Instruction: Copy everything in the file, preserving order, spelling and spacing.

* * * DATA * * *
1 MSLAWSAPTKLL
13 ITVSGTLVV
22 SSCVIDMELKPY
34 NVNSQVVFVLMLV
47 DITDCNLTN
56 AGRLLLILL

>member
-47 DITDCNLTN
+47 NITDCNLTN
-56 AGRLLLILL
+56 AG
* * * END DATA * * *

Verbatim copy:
1 MSLAWSAPTKLL
13 ITVSGTLVV
22 SSCVIDMELKPY
34 NVNSQVVFVLMLV
47 DITDCNLTN
56 AGRLLLILL

>member
-47 DITDCNLTN
+47 NITDCNLTN
-56 AGRLLLILL
+56 AG